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Re: "Heel to Toe"

Ray Stanford wrote-

>    Actually, that is only true of BIPEDAL dinosaurs, and even these
>sometimes progressed (walked slowly) with the metatarsals touching the
>ground (plantigrade progression).
>    In quadrapedal dinosaurs, I recall no trackway evidence of the back
>ever progressing in digitigrade fashion.  It might happen with some such
>dinosaurs moving at exceptionally high speeds, but I doubt it.  Of course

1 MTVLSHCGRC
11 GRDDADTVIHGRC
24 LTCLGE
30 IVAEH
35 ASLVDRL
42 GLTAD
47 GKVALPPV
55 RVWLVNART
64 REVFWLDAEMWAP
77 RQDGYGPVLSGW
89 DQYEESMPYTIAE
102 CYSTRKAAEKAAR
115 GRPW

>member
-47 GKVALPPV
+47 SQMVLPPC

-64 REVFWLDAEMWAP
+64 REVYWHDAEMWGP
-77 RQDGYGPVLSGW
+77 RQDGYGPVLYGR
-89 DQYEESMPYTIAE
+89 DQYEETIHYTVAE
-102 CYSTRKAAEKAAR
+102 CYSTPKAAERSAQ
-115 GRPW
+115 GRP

>the front feet in quadrapedal dinosaurs normally had the metacarpals
>elevated above the ground, except, perhaps when lying down.

Quadrupedal dinosaurs also had a digitigrade stance.  In the case of
sauropods and stegosaurs, for instance, the foot appears plantigrade because
there is a large fleshy pad underneath the metatarsus.  Actually, the
metatarsus is lifted off the ground and the dinosaur is thus digitigrade.
Other quadrupedal dinosaurs with more "normal" feet (prosauropods,
Scelidosaurus, ankylosaurs, iguanodonts, hadrosaurs, neoceratopsians) had
digitigrade feet just like their bipedal counterparts.  Also, I don't think
"heel-walking" was very common among bipedal dinosaurs, it is simply known
from a few tracks.

Mickey Mortimer